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Congrats on the operating results. I hope your families are well. Let me ask my first question around capacity and the status of capacity. You did mention that some plants were performing at full capacity, obviously, from the high demand on your products and that you've been trying to adjust by adding new capacity, Hazelton being a key example, I'm not sure if you have more of those. But I was wondering how that capacity utilization is distributed throughout your locations and whether you're having to [deplete] stocks to meet demand or whether you can still increase production to meet any additional demand that may be needed? So just trying to get a sense of how constrained our production is, if at all.

And then the other question I wanted to ask you about was about the COVID situation at plants. You may have seen that some of your peers, [GRUMA] in particular, and ARYZTA reported that they had plant closures due to COVID situations in the U.S. Just wondering if you've had any disruptions due to employees being sick in the lines?

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Daniel Javier Servitje Montull, Grupo Bimbo, S.A.B. de C.V. - Chairman, CEO & Member of Advisory Board [13]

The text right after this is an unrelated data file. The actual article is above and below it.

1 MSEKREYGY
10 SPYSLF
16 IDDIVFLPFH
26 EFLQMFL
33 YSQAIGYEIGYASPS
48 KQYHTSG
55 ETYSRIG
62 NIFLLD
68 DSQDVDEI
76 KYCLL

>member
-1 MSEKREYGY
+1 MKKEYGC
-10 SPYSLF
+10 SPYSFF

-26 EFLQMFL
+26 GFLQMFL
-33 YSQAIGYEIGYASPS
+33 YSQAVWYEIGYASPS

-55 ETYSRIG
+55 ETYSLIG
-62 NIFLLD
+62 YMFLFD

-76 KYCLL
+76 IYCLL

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Well, yes. In terms of capacity, what I can tell you is that we were able to -- whatever we had some capacity left in these lines of products that were in strong demand, we used it. And in some cases, we no longer were able to provide more product than what we could supply. As we were mentioning, nowadays, most of the capacity constraint is up. We were able to supply most of the demand nowadays. And we're -- we haven't had any cuts due to supply problems with our suppliers. So we're feeling very good about the work our teams have done in all the countries.

The second question was regarding the COVID effect. We basically have nowadays 4 plants that are closed, but not because of any COVID problem inside our plants. It's -- those plants are QSR plants in France, South Africa and Morocco and Kazakhstan. So they're related more to the closure of the QSR business in those countries. We have been able to have good safety measures in our plants. And so far, we have had a good record on being able to produce in our plants.

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Felipe Ucros Nunez, Scotiabank Global Banking and Markets, Research Division - Analyst [14]